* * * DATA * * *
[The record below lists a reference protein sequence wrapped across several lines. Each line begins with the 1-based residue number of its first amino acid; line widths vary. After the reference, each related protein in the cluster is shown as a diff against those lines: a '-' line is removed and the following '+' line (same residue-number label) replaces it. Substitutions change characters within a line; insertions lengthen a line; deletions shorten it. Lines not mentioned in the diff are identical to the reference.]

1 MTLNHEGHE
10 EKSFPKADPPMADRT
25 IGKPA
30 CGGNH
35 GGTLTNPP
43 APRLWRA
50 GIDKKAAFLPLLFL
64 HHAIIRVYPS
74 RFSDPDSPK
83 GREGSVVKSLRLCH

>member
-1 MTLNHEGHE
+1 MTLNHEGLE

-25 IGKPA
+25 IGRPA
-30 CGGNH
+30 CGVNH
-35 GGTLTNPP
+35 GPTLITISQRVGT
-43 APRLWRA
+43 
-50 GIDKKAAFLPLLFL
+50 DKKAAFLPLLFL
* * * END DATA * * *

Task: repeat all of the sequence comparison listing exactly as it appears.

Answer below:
[The record below lists a reference protein sequence wrapped across several lines. Each line begins with the 1-based residue number of its first amino acid; line widths vary. After the reference, each related protein in the cluster is shown as a diff against those lines: a '-' line is removed and the following '+' line (same residue-number label) replaces it. Substitutions change characters within a line; insertions lengthen a line; deletions shorten it. Lines not mentioned in the diff are identical to the reference.]

1 MTLNHEGHE
10 EKSFPKADPPMADRT
25 IGKPA
30 CGGNH
35 GGTLTNPP
43 APRLWRA
50 GIDKKAAFLPLLFL
64 HHAIIRVYPS
74 RFSDPDSPK
83 GREGSVVKSLRLCH

>member
-1 MTLNHEGHE
+1 MTLNHEGLE

-25 IGKPA
+25 IGRPA
-30 CGGNH
+30 CGVNH
-35 GGTLTNPP
+35 GPTLITISQRVGT
-43 APRLWRA
+43 
-50 GIDKKAAFLPLLFL
+50 DKKAAFLPLLFL